BCAA Chain Chart, When You Should Take BCAAs For Muscle Gain and Fat Loss.

Should You Take BCAAs Every Day For Muscle Gain and Fat Loss

Lots of bodybuilders and other athletes use amino acid supplements. That’s because your body needs amino acids for all types of physiological processes related to exercise, but should you take BCAAs every day. Amino acids are critical for your muscles, recovery, energy levels, strength gains, and fat loss. Additionally, your central nervous system can’t function properly without amino acids. Your brain needs amino acids in order to both send and receive information. If you know which amino acid supplements are most beneficial and when to take them, you can help improve your athletic performance, strength, and body composition to maximize your desired results.

What You Should Know About Essential Amino Acids

Your body has 20 different types of amino acid, 9 of which are considered essential amino acids (EAA). They’re also sometimes referred to as indispensable amino acids (IAA). Your body needs these amino acids in order to function. You must get them either from your food or a supplement. The other 11 amino acids are often classified as nonessential amino acids (NAA). However, they are still essential to your body. You just don’t need them from food or supplement sources because your body can synthesize them from other amino acids. Some of them are considered conditionally essential amino acids because your body can’t synthesize them under certain conditions.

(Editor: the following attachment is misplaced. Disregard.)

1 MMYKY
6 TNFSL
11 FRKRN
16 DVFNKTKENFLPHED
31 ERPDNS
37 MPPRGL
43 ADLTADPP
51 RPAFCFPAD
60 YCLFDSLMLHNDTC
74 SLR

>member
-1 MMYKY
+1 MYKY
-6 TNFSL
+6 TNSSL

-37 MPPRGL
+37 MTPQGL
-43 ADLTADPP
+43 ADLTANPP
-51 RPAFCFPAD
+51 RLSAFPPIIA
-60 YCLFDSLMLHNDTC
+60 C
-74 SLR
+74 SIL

The Essential and Nonessential Amino Acids

Essential Amino AcidsNonessential Amino Acids
HistidineAlanine
IsoleucineArginine
LeucineAspartic Acid
LysineCysteine
MethionineCystine
PhenylalanineGlutamic Acid
TryptophanGlutamine
ValineGlycine
ThreonineProline
 Serine
 Tyrosine

If your body doesn’t have enough of one essential amino acid, all the others will become proportionally less effective.

Amino Acids and Protein

Amino acids are the building blocks of proteins and muscle tissue. You probably know that water comprises the largest portion of your body weight. Proteins comprise the next largest portion.

Why You Need Protein

Every cell in your body requires protein. It’s in your muscles, bone, cartilage, blood, enzymes, and hormones. You need to make sure you’re getting enough protein because it’s vital for virtually everything from healthy muscles, tendons, ligaments, organs, glands, hair, nails, and most body fluids.